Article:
I strongly advise against running compressed air into a venturi burner.

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21 hours ago, Alan Longmire said:

Well, those look good...  try taking out the middle burner and plug the hole with a little wool.  I bet you'll get more heat and less dragon's breath.  Once you adjust the gas/air mix again, of course.  Start with the chokes full open and (assuming you have a pressure gauge) run 10 psi.  Once the forge comes up to heat, change only one variable (choke versus pressure) at a time.  Adjust the chokes until you get the blue flame at the burner flares Jerrod mentioned, then give it a few minutes for the heat to even out.  If you're not as hot as you want, turn up the gas pressure.  Wait a minute and check the temperature.  If there's too much dragon's breath, adjust the chokes.  Repeat each step individually until you get the desired effect, i.e. a bright light yellow interior at 2200 - 2300 degrees F.  You may be able to get hotter, but for high carbon steel that 2200 ought to do it for welding heat.  Wrought iron or mild needs up to 2400 degrees to weld to itself, which is also where high carbon turns into a sparkler and cast iron melts.

I strongly advise against running compressed air into a venturi burner.

Thank you Alan, I'm going to try your suggestions tonight. May I ask why no compressed air?

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I think it would totally disrupt the venturi effect.....but I've never tried either although it did cross my mind a time or two.

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They're not designed for it and compressed air is WAY too much air to be injecting anyway.  Blown burners are typically 50cfm or less, and get choked back at that.  Blown burners also don't use the small orifice MIG tips gas injectors, just 1/8" copper line and a needle valve.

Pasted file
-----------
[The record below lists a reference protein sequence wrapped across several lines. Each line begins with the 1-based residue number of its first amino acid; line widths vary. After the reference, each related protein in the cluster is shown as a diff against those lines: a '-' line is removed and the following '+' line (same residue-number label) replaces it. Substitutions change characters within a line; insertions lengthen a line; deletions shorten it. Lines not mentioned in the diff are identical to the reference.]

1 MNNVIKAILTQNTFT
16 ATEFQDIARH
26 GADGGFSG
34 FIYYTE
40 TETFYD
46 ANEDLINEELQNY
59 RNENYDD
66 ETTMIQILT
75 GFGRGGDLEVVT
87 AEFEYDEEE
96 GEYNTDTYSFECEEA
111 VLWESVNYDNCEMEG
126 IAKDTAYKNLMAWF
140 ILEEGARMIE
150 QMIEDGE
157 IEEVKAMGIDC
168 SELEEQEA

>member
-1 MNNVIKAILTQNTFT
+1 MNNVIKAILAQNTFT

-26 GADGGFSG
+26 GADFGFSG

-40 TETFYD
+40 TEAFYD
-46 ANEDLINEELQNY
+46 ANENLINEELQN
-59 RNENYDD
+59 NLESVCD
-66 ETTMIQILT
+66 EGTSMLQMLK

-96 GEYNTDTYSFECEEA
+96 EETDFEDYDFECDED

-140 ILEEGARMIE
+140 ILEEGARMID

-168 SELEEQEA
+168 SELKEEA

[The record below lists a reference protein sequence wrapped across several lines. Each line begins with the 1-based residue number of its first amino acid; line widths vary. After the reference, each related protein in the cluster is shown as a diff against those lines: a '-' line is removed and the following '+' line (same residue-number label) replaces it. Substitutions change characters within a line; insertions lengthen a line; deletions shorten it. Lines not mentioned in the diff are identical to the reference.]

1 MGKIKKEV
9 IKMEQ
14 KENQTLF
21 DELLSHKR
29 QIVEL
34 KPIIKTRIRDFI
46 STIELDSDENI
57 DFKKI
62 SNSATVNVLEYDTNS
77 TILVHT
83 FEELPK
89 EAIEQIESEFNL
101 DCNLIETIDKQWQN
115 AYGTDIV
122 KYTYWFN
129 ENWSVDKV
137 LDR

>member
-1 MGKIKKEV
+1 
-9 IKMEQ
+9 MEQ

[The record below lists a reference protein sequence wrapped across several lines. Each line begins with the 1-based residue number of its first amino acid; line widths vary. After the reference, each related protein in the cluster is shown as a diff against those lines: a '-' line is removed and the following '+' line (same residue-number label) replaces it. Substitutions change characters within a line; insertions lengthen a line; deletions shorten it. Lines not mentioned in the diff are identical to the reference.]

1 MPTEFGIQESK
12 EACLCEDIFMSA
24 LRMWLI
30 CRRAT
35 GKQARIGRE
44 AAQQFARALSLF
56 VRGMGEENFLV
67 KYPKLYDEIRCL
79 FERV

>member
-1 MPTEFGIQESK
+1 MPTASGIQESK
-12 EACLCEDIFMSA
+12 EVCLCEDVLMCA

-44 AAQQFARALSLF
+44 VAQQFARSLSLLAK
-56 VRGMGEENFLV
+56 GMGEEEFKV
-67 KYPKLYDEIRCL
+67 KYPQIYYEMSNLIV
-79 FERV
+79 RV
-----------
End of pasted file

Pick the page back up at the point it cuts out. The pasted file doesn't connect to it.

Edited to add: plus what Jeremy said.  Venturi burners have to be balanced. The gas jet pressure is used to entrain the air in the proper proportions.  If you added a steady blast of compressed air that would totally screw up that balance.  To compensate you'd need to pour insane pressures of gas into the burner, with the end result most likely being an oxidized steel still below welding heat and a huge ball of dragon breath outside the forge.

The idea is to get perfect combustion inside the forge, which is why I think you are over-burnered for the size.  The forge just can't hold it all, making it inefficient.  A single blown burner would work well with that size of chamber.  Or any size chamber, blown burners are pretty much infinitely adjustible.  Venturis are simple and extremely handy, though.  They work every bit as well as blown provided you have the right balance.